8 Esophageal Cancer Risk Factors
Because April is Esophageal Cancer Awareness Month, now is the perfect time to learn more about the condition. According to the American Cancer Society, it’s estimated that more than 18,000 new cases of esophageal cancer will be diagnosed in 2020. Staying informed about your esophageal cancer risk factors can help with decision making regarding your lifestyle habits and health care choices. Being informed will also help you have honest conversations with your doctor so you can receive the right treatment.
Types of Esophageal Cancer
Most esophageal cancers are classified as either adenocarcinoma or squamous cell carcinoma. There is a third one called small cell carcinoma, but it is very rare. Each type of cancer affects different types of cells in the esophagus and requires different types of treatment.
- Adenocarcinoma: This cancer occurs in the lower part of the esophagus and the upper part of the stomach. This cancer affects mostly middle-aged, overweight, white men. Adenocarcinoma has grown faster than any other cancer in the U.S. due to the increase in gastroesophageal reflux disease (GERD). GERD is a severe form of acid reflux. Treating GERD early on can prevent adenocarcinoma.
- Squamous Cell Carcinoma: Squamous Cell Carcinoma is strongly linked to smoking and drinking too much alcohol. It begins when squamous cells – thin flat cells that line the inside of the esophagus – grow uncontrollably.
Esophageal Cancer Risk Factors
There are several risk factors to look out for regarding esophageal cancers. A risk factor is anything that increases your chances of developing a disease such as cancer. Some risk factors can be changed like diet, smoking, and exercise. Other factors like your age or family history cannot.
While you may find that you have some of these risk factors, it’s important to know that prevention is key for lowering your risk. Although you have risk factors, it doesn’t mean you will get esophageal cancer. Conversely, there are people who get the disease that have no known esophageal risk. Below are conditions that can increase your risk of developing esophageal cancer.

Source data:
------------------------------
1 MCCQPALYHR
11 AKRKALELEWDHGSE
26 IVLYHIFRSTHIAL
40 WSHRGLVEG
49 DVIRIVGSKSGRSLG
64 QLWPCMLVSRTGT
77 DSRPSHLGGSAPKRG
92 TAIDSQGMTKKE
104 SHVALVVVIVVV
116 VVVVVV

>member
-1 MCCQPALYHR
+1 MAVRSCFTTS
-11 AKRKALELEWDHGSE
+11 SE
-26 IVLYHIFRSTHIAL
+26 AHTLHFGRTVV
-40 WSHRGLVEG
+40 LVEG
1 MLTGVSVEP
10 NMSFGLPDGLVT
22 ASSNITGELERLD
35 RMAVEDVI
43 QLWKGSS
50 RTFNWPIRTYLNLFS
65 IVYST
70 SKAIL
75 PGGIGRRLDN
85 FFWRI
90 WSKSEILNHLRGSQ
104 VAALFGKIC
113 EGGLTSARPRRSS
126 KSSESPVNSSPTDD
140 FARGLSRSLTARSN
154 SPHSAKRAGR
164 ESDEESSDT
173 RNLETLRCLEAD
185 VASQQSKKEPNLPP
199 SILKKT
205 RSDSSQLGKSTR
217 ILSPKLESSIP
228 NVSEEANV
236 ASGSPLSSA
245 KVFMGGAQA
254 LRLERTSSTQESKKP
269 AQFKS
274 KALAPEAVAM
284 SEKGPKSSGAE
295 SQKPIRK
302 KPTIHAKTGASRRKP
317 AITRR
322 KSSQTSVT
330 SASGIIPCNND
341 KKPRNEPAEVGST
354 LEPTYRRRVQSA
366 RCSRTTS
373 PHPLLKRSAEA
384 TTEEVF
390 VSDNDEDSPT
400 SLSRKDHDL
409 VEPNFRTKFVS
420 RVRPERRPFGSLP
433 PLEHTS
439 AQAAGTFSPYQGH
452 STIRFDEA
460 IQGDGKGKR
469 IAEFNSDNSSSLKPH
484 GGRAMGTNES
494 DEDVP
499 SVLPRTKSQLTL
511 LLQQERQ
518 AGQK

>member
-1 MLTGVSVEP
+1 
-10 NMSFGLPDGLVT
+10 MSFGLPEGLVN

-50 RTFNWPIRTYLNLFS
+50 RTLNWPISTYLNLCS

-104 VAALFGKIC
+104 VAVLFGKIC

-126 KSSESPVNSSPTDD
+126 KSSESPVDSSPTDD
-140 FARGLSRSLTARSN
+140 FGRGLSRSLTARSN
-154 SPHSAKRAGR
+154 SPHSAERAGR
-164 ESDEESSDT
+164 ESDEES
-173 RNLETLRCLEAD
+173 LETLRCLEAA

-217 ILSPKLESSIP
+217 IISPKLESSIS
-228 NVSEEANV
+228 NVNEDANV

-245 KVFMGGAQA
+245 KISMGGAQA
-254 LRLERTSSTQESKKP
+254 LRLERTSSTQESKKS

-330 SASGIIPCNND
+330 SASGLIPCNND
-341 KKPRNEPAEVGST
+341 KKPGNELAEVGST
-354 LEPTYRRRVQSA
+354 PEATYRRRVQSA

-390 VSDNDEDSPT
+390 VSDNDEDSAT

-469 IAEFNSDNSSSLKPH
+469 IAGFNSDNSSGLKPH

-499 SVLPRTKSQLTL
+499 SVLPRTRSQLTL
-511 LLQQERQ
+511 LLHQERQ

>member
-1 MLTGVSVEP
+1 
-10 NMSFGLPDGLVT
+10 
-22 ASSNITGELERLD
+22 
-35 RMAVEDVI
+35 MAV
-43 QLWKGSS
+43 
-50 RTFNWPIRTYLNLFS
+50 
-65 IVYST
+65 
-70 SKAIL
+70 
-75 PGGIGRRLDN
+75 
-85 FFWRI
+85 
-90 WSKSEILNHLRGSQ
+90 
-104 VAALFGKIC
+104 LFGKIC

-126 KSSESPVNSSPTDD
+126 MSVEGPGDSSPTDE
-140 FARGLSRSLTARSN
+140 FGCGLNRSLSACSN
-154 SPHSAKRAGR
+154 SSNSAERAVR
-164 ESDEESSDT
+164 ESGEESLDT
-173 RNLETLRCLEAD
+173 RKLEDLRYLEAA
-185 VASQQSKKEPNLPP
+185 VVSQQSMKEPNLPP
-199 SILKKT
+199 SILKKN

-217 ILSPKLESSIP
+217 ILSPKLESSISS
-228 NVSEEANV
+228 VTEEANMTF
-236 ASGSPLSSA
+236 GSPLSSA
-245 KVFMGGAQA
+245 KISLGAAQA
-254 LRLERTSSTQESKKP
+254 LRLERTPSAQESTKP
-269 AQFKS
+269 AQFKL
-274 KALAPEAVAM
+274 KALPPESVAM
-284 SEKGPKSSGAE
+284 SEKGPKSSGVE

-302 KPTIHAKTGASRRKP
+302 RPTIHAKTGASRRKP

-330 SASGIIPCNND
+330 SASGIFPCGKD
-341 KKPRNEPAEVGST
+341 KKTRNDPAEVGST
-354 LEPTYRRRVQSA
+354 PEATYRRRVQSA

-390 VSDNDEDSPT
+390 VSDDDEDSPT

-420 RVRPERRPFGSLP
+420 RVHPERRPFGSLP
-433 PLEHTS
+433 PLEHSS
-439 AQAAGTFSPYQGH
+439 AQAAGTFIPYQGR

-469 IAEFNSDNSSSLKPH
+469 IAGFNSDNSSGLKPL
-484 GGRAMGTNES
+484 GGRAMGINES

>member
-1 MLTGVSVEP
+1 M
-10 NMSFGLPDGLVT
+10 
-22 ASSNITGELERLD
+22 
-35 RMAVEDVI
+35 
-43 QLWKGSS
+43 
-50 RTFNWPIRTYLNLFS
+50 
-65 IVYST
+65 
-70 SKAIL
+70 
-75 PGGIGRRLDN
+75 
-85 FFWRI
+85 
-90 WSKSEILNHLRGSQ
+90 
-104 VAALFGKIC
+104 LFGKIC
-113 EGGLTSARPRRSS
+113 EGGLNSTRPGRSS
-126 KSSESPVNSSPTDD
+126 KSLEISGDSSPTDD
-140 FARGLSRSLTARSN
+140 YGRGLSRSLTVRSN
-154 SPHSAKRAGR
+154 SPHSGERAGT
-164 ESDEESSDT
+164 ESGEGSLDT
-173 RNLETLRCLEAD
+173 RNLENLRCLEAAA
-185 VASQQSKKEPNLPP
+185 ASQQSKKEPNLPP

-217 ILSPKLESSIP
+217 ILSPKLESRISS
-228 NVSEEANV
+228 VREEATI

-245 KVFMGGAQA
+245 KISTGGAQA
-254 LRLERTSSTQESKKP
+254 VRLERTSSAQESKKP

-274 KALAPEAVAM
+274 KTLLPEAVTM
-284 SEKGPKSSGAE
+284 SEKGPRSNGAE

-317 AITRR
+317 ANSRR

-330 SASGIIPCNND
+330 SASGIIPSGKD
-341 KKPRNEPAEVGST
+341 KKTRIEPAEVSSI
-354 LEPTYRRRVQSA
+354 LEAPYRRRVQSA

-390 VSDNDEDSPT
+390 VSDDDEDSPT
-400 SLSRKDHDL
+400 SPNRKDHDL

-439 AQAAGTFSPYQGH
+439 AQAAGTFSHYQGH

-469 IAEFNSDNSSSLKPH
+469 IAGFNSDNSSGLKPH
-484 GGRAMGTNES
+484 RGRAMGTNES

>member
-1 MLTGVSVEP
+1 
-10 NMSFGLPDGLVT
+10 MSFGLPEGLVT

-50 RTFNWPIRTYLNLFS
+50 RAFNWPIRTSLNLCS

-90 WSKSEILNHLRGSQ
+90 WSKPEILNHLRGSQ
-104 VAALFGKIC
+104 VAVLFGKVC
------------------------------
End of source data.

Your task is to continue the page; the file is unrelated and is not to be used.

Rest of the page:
1. Gastroesophageal Reflux Disease (GERD)
GERD is a chronic, more severe form of acid reflux. Many people experience acid reflux but individuals with persistent acid reflux that occurs more than twice a week may be diagnosed with GERD. People with GERD also experience chest pain, sore throat, bad breath, difficulty swallowing and feel like there’s a lump in their throat. We can test and treat GERD at our Birmingham office.
2. Barrett’s Esophagus
Unfortunately, if you have GERD, there is a small risk that you may develop Barret’s esophagus. Barret’s esophagus is a potentially serious complication of GERD and is an esophageal cancer risk factor. Barrett’s esophagus occurs when chronic acid reflux damages the inner lining of the esophagus. The damage then causes the cells in the esophagus to be replaced with cells that are more resistant to stomach acids, like the cells found in the stomach and small intestine.
Although the risk of developing Barrett’s esophagus is small, it’s important to have regular checkups for precancerous cells. Birmingham Gastroenterologists are equipped to screen and treat Barrett’s esophagus. However, seek immediate help if you have chest pains, difficulty swallowing, are vomiting blood or passing black, tarry or bloody stool.
Achalasia is a serious condition that occurs when the esophageal sphincter – a muscular ring – fails to open during swallowing. This leads to food backing up inside your esophagus. This condition significantly increases esophageal cancer risk factors.
More than 85% of cases of esophageal cancer are over the age of 55. As you age, your chances of developing esophageal cancer also increase.
According to the American Cancer Society, women are less likely to get esophageal cancer than men.
6. Tobacco and Alcohol
Esophageal cancer risk factors increase for smokers and people who drink alcohol. Increased use also increases the risk. Combining smoking and drinking raises the risk much more. Whether you quit smoking or not, a smoker always has an increased risk of esophageal cancer. a
People who are overweight or obese have a higher chance because they are also more likely to have gastroesophageal reflux.
Processed meats should be avoided or limited. Drinking too many hot liquids can result in long-term cell damage in the esophagus that can lead to cancerous cells.
Lowering Your Risk
While there is no way to prevent esophageal cancer, there are things you can do to lower your risk.
- Make healthy decisions
- Quit smoking. Smoking is linked to many cancers, including esophageal cancer.
- Stop drinking, or reduce the amount you drink.
- Consult with your doctor if you are experiencing acid reflux or heartburn.
- Regularly exercise and avoid becoming overweight.
- Prevention is key. Consider booking an appointment to get screened for conditions that can lead to esophageal cancer.
- Take your daily vitamins. Esophageal is linked to deficiencies in beta-carotene, vitamin E, selenium and iron.
Consult with your gastroenterologist if you are experiencing any symptoms mentioned. We will be able to test and help treat your symptoms. We have decades of experience treating diseases and disorders in all parts of the digestive system. To make an appointment to discuss your symptoms and treatment options, call us at (205) 271-8000.